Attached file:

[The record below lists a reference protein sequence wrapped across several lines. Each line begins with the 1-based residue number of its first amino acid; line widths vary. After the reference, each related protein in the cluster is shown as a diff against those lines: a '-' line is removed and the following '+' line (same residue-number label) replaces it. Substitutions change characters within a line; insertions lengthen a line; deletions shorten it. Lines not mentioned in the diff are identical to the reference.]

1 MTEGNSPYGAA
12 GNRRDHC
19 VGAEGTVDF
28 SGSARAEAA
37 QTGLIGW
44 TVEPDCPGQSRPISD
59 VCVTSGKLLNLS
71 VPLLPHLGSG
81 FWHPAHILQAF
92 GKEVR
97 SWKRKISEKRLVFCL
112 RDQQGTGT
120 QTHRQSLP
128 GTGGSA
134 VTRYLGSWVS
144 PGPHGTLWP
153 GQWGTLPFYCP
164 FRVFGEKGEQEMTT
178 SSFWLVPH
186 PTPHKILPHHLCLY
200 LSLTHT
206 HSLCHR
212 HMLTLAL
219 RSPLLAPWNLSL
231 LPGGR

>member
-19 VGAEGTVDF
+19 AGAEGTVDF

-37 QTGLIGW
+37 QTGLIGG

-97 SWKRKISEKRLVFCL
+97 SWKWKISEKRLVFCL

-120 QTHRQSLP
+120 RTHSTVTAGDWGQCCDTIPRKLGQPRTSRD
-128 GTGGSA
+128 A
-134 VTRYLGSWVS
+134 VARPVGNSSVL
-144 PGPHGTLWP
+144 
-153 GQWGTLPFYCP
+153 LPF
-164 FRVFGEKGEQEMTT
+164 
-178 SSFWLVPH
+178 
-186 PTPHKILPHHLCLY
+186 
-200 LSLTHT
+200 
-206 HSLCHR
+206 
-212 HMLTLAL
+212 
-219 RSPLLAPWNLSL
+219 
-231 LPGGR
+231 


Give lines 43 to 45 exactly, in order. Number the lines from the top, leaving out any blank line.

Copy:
+153 LPF
-164 FRVFGEKGEQEMTT
+164 